Consultation submission by ASH, the Royal College of Physicians and SPECTRUM to Proposals for a Smokefree Aotearoa 2025 Action Plan: Discussion document.
In May 2021, ASH in collaboration with the Royal College of Physicians and the SPECTRUM Research Consortium submitted our response to the New Zealand Government’s consultation on proposed actions to achieve the Smokefree 2025 goal, which will inform the development of the Smokefree Aotearoa 2025 Action Plan (the action plan).
Response from April 2021.
ASH and SPECTRUM response to the DHSC consultation on Tobacco and related products legislation introduced between 2015 to 2016
In March 2021, ASH and the SPECTRUM Research Consortium submitted a joint response to the DHSC consultation reviewing the effectiveness of the Tobacco and related products legislation introduced between 2015 to 2016. The submission, which concluded that the legislation had been effective, but could be strengthened, was underpinned by peer reviewed research carried out by SPECTRUM members. Set out in Appendix 1 of the document is a full list of the 32 recommendations made by ASH and SPECTRUM about how the regulations could be strengthened.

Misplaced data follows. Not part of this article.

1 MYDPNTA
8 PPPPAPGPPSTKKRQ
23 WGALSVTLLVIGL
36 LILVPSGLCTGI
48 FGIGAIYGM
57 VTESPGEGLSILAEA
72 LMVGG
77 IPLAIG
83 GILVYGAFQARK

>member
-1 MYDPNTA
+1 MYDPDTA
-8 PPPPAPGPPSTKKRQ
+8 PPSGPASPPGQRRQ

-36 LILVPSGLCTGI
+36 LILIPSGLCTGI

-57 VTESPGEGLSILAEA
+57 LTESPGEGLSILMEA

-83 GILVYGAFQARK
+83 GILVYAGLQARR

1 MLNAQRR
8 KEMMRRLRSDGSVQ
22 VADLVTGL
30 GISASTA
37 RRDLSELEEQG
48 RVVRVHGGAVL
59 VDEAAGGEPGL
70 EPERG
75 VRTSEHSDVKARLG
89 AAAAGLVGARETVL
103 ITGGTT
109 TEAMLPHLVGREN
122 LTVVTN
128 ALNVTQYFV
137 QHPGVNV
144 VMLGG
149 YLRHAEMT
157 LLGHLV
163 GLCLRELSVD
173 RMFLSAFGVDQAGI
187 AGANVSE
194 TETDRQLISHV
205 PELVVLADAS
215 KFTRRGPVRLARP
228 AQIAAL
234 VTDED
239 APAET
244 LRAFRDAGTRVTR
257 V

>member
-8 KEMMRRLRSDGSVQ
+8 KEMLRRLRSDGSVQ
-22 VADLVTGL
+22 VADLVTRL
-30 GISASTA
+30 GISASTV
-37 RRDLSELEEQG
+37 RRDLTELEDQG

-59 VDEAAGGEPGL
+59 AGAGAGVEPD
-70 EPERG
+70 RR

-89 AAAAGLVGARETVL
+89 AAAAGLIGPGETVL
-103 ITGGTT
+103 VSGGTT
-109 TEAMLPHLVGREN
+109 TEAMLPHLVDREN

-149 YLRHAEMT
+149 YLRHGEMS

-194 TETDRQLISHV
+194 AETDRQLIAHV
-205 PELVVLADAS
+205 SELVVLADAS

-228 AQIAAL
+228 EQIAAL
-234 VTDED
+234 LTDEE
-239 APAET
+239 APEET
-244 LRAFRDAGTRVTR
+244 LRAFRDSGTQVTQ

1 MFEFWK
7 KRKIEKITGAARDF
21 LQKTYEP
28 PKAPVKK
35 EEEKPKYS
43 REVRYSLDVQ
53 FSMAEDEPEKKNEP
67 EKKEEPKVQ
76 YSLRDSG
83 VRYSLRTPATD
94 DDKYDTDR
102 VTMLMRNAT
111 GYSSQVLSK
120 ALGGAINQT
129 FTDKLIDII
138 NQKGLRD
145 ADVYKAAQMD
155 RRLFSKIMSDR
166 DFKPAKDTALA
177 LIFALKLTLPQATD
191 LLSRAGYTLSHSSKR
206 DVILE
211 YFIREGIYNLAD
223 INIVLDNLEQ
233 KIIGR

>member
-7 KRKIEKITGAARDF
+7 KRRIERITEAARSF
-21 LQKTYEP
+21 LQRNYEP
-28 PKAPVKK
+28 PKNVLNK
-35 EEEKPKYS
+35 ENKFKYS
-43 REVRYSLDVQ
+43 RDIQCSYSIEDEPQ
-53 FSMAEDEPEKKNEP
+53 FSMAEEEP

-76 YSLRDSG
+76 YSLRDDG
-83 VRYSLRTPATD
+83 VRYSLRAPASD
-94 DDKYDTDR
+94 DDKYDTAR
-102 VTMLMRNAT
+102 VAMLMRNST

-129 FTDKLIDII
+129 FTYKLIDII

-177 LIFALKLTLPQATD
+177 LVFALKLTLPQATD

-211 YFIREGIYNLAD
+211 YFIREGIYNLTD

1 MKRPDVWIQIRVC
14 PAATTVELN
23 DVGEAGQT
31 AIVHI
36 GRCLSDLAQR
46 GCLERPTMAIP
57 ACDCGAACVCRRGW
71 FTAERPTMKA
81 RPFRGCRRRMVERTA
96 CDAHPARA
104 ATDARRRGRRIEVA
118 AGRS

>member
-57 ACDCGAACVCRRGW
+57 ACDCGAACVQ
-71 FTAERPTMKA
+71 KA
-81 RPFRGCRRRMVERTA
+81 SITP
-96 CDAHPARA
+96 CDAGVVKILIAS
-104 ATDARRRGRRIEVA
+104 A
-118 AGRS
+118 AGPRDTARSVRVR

In January 2021, ASH and SPECTRUM Research Consortium submitted a joint response to HM Treasury’s consultation ahead of the the 2021 Budget. The response’s recommendations focus on strengthening the UK’s tax base, securing greater investment in public health and strengthening the UK’s place in the world as a global leader on tobacco control.
In January 2021, ASH responded to a joint consultation by NHS England and NHS Improvement on the next steps for Integrated Care Systems (ICS) in England. ASH’s response agrees with the principle that ICS should be given statutory footing and makes the case for strengthening collaboration with local authorities to ensure ICS ambitions are met.
ASH recommendations to DHSC and PHE on a regional structure for public health following the abolition of PHE
In December 2020 ASH ran a round table which would focus on the regional structure, and address a set of questions set for us by DHSC and PHE. While the round table did not settle these questions directly, it did facilitate useful discussions about the pros and cons of different options with key stakeholders in the public health system. This note builds on the roundtable discussions to try to answer the questions and synthesise a regional model which can secure support across the public health system.
ASH response to Public Health England consultation on proposed changes to the calculation of smoking-attributable mortality and hospital admissions
In November 2020 ASH responded to a consultation issued by Public Health England (PHE) on changes to how the impact of smoking on mortality and hospital admissions is calculated. ASH’s response focuses on the need to take into account the full breadth of available evidence when determining the new methodology and also supports the submission made by the National Addictions Centre at King’s College London.